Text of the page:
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Kinsbourne, M. (2004). Commentary on “The Pleasantness of False Beliefs”. Neuropsychoanalysis, 6(1):33-37.
   

(2004). Neuropsychoanalysis, 6(1):33-37

Commentary on “The Pleasantness of False Beliefs” Related Papers

Marcel Kinsbourne, M.D.

Confabulation: A Psychic Wonderland?

“Will you, won't you, will you, won't you, will you join the dance?”

Lewis Caroll, Alice's Adventures in Wonderland

The question

Brain damage may drive mental life either outward or inward, to join or not to join the Dance. In the latter case, it may unveil an underlying level of mental function that previously was covert. With that possibility in mind for the genesis of confabulations, Turnbull, Jenkins, and Rowley present an innovative study of the emotional valence of confabulations uttered by three patients with ventromesial frontal injury. They nest their empirical presentation in a more extensive discussion of method and theory.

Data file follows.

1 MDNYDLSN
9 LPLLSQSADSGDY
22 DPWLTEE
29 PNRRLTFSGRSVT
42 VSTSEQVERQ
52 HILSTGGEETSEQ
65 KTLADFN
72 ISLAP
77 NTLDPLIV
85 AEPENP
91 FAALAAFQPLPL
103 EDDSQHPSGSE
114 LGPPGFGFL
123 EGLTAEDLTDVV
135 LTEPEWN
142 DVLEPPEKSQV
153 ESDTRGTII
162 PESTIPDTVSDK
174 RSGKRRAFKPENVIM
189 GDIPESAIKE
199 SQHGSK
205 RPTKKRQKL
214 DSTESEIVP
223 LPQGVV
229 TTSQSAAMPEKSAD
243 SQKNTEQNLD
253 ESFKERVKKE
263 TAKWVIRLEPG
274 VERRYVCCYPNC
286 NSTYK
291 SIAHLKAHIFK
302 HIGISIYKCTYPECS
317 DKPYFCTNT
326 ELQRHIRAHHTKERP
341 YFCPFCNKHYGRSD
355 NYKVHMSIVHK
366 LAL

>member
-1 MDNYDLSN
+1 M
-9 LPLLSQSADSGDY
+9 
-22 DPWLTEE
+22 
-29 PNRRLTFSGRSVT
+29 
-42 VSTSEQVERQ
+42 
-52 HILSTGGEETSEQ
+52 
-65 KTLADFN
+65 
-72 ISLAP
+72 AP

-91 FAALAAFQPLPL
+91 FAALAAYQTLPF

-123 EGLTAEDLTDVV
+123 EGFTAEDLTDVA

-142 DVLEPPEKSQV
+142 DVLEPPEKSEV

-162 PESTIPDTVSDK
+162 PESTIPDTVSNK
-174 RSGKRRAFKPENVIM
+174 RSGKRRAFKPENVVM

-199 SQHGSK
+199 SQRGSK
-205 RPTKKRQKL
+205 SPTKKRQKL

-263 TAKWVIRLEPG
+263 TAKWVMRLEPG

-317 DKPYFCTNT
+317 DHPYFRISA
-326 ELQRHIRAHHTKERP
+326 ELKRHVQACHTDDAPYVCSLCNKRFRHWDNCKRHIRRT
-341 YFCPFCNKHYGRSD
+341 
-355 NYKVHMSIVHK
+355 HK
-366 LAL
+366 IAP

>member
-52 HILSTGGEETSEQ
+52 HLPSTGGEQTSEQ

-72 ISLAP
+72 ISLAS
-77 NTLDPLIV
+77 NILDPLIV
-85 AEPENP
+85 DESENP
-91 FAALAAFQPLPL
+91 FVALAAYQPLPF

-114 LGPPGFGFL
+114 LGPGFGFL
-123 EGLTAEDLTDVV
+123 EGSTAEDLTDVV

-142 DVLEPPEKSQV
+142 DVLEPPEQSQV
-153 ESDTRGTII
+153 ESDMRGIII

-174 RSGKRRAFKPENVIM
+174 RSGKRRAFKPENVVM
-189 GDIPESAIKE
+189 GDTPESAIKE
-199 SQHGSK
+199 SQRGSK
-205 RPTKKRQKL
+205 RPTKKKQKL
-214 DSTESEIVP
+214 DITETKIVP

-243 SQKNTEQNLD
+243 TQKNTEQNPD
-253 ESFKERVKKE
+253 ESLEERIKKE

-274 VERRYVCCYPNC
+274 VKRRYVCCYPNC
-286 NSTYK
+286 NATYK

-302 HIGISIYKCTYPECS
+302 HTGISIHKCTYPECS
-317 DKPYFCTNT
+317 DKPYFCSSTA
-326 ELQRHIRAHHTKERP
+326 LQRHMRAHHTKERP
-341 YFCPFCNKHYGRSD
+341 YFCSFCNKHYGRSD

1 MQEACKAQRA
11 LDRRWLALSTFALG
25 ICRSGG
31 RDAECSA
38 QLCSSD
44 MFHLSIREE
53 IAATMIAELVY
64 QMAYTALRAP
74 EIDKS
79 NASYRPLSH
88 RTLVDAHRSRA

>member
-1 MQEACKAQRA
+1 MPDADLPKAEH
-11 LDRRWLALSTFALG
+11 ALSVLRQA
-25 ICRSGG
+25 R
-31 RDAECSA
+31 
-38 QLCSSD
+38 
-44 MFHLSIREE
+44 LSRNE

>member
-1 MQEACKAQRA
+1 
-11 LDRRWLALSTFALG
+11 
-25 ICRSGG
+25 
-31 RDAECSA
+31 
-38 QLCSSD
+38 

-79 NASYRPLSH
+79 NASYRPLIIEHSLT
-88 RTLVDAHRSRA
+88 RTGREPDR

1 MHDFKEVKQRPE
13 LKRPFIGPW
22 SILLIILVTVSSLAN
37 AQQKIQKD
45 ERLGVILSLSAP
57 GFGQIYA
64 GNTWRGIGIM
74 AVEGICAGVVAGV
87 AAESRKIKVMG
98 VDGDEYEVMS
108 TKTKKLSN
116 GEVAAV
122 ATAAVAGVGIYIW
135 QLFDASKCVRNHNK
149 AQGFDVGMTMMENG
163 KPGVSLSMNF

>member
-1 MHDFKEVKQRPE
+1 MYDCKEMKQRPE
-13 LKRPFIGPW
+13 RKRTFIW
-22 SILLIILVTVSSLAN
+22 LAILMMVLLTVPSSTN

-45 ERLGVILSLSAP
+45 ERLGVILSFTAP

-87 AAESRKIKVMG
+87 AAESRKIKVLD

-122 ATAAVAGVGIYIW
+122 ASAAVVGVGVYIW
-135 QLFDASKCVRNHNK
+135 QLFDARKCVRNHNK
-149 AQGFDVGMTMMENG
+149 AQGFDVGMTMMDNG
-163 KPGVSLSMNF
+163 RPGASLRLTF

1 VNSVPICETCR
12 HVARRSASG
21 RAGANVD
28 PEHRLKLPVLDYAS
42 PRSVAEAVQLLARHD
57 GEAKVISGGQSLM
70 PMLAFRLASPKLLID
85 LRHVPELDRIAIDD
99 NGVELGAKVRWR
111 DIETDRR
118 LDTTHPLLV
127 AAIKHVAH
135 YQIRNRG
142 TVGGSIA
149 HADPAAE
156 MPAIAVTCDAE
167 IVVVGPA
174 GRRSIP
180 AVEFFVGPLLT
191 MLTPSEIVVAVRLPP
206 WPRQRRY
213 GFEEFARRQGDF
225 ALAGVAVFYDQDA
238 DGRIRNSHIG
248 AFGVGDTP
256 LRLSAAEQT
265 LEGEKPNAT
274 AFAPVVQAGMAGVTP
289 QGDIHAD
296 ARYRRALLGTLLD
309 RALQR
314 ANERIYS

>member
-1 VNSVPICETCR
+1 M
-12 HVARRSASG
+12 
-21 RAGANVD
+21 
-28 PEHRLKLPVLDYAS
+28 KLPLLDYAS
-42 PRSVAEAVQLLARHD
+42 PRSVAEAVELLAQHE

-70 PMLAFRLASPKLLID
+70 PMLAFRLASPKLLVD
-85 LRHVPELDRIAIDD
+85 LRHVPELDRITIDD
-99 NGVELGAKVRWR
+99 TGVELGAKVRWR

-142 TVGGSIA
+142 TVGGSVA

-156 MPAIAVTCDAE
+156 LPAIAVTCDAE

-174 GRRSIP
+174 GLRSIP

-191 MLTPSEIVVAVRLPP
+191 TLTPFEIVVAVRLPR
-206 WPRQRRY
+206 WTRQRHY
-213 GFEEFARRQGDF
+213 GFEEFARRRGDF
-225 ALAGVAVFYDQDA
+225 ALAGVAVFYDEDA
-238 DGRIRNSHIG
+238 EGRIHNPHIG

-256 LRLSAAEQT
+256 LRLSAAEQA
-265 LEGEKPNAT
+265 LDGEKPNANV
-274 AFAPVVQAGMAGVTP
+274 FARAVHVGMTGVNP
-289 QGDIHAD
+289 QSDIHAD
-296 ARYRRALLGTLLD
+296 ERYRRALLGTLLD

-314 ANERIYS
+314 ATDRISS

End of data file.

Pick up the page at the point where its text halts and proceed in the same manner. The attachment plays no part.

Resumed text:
Confabulation has been defined as “spontaneous narrative reports of events that never happened” (Schacter, Norman, & Koutstaal, 1998). This definition has to be qualified by the fact that the event may be in the present or future, as well as in the past (for a recent and comprehensive review, see Schnider, 2003). Whether the patients really believe what they are saying or are instead speaking metaphorically is hard to ascertain, and not part of the definition. However, the patients are not merely misinformed, and conscious attempts to deceive are also excluded from the construct.

Confabulation is associated with organic amnesia, prefrontal deficits, or both in conjunction (DeLuca, 2000). In some cases, it reflects flawed emergence of language at the level of which concepts are specified in that domain (Brown, 1988).

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